Trust forced to shell out on remedial works after original contractor Carillion went bust last year
The NHS trust behind the Liverpool hospital stalled by Carillion’s collapse has said it is considering legal action to recoup costs.
Papers published ahead of this week’s meeting of the board of the Royal Liverpool and Broadgreen University Hospitals NHS trust reveal that the organisation is looking into ways of reclaiming the money it has had to spend on remedial works.
Since Carillion collapsed at the start of last year the trust has confirmed a host of problems that need to be rectified including replacing non-compliant cladding, fixing cracks in structural concrete beams and issues with the ventilation system in the anaesthetic rooms in theatres needed to be fixed.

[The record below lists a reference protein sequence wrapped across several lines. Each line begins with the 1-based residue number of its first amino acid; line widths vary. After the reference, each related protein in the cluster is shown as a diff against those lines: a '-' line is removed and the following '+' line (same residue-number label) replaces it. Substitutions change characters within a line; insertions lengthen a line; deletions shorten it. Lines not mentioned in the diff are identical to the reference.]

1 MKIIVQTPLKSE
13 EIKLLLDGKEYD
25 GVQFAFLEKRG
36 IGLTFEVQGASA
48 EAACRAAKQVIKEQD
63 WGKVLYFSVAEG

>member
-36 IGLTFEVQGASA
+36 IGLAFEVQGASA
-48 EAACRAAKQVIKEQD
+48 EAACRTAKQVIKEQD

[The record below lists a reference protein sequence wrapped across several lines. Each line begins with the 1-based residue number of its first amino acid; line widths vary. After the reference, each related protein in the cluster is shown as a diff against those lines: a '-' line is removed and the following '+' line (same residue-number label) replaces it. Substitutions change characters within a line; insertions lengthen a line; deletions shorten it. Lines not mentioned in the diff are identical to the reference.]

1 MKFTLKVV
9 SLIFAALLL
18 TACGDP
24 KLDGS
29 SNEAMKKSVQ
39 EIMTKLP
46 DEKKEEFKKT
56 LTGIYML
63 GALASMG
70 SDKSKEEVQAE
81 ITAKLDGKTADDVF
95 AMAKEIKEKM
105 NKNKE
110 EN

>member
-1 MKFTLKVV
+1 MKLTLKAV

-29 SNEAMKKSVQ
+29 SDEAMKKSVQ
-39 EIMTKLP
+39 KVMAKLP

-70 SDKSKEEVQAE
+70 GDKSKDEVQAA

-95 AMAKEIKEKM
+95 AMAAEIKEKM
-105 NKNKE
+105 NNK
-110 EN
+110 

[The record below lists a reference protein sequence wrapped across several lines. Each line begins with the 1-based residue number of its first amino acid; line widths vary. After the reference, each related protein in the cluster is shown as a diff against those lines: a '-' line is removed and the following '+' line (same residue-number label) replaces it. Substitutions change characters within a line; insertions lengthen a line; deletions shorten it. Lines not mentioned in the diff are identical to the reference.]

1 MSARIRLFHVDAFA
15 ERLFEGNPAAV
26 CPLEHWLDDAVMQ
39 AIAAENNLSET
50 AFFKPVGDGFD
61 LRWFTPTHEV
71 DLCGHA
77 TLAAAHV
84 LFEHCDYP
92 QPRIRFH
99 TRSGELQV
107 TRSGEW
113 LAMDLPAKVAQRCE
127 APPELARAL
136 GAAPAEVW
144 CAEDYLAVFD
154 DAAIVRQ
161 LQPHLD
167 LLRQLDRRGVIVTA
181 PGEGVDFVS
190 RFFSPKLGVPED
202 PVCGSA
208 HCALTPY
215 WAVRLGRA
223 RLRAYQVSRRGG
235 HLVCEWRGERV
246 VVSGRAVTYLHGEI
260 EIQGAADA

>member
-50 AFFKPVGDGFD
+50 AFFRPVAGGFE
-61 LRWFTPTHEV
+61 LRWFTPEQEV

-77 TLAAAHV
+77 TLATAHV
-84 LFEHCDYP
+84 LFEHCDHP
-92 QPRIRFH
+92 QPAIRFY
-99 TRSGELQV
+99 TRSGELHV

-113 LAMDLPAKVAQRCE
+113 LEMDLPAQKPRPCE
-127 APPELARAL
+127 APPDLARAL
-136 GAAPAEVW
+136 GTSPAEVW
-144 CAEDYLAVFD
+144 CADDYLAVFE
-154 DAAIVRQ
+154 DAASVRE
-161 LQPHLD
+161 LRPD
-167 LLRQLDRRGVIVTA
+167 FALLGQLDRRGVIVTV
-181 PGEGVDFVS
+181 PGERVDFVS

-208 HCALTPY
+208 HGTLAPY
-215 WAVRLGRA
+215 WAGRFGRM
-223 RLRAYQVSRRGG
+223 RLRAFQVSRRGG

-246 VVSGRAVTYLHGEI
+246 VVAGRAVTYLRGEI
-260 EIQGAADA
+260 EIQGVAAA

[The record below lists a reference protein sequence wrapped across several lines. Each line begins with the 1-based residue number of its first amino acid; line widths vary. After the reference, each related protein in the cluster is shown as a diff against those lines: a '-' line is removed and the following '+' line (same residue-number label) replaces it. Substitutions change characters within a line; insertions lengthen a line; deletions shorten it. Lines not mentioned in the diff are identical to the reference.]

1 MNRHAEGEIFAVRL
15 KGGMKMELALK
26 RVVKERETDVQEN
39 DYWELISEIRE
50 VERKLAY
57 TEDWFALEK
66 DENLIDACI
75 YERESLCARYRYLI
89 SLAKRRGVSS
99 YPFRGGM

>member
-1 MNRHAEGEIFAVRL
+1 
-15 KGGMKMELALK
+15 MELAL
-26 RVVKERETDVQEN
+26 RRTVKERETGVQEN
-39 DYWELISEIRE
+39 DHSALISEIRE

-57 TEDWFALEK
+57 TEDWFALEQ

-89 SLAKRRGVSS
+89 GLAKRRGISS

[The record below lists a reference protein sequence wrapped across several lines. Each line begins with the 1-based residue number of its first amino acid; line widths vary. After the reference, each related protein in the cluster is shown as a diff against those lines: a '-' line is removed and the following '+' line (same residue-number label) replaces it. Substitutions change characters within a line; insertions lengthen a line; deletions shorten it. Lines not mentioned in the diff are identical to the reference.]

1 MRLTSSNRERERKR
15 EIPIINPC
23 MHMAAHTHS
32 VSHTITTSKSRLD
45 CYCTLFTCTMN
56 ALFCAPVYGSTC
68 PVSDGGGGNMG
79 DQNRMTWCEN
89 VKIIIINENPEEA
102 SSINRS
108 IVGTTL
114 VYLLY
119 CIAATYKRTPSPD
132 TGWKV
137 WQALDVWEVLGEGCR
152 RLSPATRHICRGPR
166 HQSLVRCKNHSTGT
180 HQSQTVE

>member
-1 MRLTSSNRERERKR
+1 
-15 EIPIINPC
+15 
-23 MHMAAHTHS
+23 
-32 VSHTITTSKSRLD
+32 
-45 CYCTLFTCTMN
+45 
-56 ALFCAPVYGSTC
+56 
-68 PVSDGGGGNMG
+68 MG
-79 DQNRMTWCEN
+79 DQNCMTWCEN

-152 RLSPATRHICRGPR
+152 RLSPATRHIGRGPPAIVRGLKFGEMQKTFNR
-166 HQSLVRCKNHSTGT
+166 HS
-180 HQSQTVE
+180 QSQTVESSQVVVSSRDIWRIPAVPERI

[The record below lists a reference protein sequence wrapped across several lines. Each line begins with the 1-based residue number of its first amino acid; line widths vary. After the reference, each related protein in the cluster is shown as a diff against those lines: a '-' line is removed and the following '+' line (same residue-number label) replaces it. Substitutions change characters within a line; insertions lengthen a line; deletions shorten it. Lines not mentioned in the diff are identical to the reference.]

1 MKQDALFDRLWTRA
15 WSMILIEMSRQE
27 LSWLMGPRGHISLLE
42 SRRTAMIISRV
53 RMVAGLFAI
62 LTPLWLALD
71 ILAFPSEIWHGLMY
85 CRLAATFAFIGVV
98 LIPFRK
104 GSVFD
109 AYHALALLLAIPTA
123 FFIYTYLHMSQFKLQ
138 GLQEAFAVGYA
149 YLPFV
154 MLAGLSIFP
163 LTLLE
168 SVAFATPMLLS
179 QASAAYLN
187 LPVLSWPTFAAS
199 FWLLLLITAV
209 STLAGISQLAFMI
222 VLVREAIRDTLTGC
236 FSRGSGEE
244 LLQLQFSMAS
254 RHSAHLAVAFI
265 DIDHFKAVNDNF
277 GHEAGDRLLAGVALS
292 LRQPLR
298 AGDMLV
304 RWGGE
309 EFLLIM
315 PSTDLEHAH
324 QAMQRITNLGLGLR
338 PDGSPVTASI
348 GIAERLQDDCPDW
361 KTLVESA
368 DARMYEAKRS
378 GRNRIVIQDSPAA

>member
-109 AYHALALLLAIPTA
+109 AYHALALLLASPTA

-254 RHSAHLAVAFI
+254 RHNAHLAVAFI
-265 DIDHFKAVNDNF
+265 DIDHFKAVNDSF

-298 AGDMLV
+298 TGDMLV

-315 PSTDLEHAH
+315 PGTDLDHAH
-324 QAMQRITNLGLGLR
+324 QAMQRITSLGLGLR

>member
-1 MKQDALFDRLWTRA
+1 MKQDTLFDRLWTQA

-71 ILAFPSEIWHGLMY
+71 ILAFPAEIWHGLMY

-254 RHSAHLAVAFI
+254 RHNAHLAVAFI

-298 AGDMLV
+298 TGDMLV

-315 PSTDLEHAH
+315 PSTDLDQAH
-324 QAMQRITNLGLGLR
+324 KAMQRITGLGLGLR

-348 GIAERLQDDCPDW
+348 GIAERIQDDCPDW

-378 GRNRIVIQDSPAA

Now the papers, which included minutes from the board’s previous meeting, have revealed Paul Bradshaw, the trust’s finance director, is looking into legal action which could be pursued to clawback cash.
The papers said: “It was asked whether the trust was pursuing legal claims in order to recover costs of remedial works on the new Royal.
“PB [Paul Bradshaw] confirmed that the trust was reviewing the available options with its legal advisers.”
As part of the same report, the trust’s chief executive Peter Williams said the final business case for the project, which is now being built by Laing O’Rourke, was nearing completion and it was expected to be brought to the trust’s board in September for approval.
Williams said: “Work has begun to address the structural issues and we are taking great care to ensure that there is appropriate scrutiny and governance of this project which the trust is now responsible for.
“For instance, we are strengthening our team and are currently in a procurement process for a Clerk of Works; this is no longer an individual but a team of experts from architectural and engineering consultancies.”
He also said the trust was procuring more than 140 works packages covering everything from structural works to taps.
Williams said that several packages required approval the NHSI – the body responsible for looking after NHS trusts.